My wife has been putting together some very complex puzzles lately, with many pieces, odd shapes, and undifferentiated images from piece to piece. Completing them as quickly as she does requires intense concentration.

Along the way, there are times when she’ll get stuck; it will seem impossible to find the particular piece she needs next. Often when she’s in that situation, I’ll walk by, chat briefly, and she’ll find the piece (or I will) almost instantly.

She credits me with being good luck when that happens. While that certainly makes me feel good, it’s obviously not true. I suspect one of two things is going on when this happens and both tie directly to perspective, as so much of creative problem solving does.

If I happen to find the piece, it’s simply because I’m bringing no previous perspective to the problem. I’m seeing the patterns of shapes and images from a new and different angle than she is. And if our brief interaction is coincident with her finding the piece, it’s because the time we interacted is enough to break her concentration, allowing her if not a new, at least a fresher perspective as she reimmerses herself in the puzzle.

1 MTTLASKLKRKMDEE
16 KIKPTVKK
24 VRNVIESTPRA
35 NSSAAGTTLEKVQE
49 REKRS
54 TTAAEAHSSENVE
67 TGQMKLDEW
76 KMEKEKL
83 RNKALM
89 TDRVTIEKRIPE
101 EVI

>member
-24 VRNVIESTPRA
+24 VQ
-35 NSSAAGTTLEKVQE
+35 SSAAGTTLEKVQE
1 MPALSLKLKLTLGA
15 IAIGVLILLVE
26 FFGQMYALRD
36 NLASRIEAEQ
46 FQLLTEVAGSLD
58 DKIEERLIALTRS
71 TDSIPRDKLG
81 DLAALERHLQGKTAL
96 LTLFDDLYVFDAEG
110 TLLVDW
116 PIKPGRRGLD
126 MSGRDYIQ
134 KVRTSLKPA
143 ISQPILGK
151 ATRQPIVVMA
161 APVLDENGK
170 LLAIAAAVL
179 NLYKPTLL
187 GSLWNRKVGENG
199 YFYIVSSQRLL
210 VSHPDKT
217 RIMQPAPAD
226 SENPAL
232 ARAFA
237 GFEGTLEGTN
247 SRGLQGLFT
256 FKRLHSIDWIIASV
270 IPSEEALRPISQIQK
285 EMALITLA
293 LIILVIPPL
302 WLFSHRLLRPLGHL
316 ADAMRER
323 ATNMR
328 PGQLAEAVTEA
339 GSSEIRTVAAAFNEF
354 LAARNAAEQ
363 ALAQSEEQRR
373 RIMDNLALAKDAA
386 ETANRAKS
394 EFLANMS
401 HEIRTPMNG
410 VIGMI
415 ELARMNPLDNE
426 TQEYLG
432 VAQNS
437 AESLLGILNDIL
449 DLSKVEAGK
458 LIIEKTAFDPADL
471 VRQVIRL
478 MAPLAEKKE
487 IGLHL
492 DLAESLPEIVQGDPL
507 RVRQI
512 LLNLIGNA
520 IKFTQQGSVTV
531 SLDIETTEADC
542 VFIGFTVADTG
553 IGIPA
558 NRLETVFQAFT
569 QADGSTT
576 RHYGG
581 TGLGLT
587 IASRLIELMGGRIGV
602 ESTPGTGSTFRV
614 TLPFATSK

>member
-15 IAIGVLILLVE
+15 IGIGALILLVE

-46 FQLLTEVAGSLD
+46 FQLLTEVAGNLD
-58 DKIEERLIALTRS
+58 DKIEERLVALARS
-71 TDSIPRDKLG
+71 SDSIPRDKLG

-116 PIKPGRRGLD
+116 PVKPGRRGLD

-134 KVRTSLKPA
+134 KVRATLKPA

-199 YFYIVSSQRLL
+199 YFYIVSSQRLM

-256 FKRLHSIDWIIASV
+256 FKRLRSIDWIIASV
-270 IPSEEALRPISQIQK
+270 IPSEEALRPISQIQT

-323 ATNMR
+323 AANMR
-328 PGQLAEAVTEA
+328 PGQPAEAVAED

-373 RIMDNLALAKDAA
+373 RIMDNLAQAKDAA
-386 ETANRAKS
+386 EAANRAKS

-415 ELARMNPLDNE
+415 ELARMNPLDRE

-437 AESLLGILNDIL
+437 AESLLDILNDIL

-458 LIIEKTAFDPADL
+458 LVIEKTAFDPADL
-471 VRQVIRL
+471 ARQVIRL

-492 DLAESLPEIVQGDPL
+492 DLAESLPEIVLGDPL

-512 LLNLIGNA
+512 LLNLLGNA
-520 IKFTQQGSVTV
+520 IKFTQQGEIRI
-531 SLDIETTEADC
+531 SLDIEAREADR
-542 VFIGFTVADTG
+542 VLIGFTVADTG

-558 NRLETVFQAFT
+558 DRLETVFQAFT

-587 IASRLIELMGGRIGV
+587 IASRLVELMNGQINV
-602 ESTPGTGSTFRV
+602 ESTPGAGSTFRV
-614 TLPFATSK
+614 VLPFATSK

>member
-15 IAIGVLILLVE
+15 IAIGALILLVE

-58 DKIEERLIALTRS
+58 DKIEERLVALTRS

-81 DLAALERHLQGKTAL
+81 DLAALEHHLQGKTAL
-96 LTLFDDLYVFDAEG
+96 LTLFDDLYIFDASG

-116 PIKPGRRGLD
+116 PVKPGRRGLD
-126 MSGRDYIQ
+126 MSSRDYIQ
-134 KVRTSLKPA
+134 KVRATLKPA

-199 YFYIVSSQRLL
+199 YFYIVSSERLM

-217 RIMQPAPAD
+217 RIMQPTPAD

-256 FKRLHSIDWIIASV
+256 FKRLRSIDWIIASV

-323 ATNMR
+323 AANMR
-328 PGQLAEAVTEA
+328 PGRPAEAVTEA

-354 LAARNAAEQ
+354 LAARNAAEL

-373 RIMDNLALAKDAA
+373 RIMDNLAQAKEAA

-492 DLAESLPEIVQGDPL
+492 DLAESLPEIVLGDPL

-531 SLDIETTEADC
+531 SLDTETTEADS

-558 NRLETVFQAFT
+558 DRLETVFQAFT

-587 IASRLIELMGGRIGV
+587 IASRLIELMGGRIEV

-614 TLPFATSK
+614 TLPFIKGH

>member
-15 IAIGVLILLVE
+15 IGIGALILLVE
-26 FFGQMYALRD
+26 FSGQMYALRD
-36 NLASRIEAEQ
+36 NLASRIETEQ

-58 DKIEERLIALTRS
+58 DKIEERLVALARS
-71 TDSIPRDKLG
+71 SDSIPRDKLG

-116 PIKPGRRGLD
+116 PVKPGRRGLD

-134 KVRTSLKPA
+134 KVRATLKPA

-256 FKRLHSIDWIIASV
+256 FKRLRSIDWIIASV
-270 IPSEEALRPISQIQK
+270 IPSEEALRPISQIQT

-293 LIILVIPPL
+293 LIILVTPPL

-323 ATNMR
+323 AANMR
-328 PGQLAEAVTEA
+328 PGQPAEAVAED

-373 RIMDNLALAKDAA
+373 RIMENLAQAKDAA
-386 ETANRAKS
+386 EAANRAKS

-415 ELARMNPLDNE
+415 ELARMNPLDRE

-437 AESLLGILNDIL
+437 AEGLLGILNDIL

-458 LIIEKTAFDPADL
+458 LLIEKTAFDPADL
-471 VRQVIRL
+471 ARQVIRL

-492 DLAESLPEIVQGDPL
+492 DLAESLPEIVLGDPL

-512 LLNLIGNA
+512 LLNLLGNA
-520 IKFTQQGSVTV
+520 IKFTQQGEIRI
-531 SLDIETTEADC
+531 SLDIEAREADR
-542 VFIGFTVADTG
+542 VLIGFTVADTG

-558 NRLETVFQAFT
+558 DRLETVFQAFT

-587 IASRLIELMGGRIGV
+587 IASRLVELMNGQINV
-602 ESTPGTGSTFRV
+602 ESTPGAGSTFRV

So next time you’re working alone, concentrating intensely on trying to solve a problem with the door closed and the phone on send, consider letting yourself be interrupted. The break in concentration may be just what you need to figure out the problem or to at least have the interrupter do it for you!

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Mike Brown

Founder of The Brainzooming Group, and an expert on strategy, creativity, and innovation. Mike is a frequent speaker on innovation, strategic thinking, and social media.

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2 Responses to “Solving A Puzzling Situation”

  1. Jan says:

    I love jigsaw puzzles. Like your wife, I’ve been stuck finding pieces. I usually do something else for a while, then come back to it and fit a bunch more pieces. Another strategy is to turn the puzzle upside down or sideways; looking at it from a different angle presents all kinds of new possibilities.
    It’s best not to follow my dad’s strategy–find a likely looking piece, set it in the spot and wham! it into place. This method somewhat effectively fills the space, but does not really fit; you can’t force-fit solutions to problems.

  2. Mike Brown - mikebrownspeaks.com says:

    Jan – Turning it around is a good approach. I hadn’t really thought about it, but that’s probably what’s happening when I walk up to it – I’m seeing it from a different angle usually.

    As for your dad, there used to be a comedy group called the Ace Trucking Company that had a charcter who was a fix-it guy. His motto was, “If it don’t fit, force it!”

    Thanks for commenting!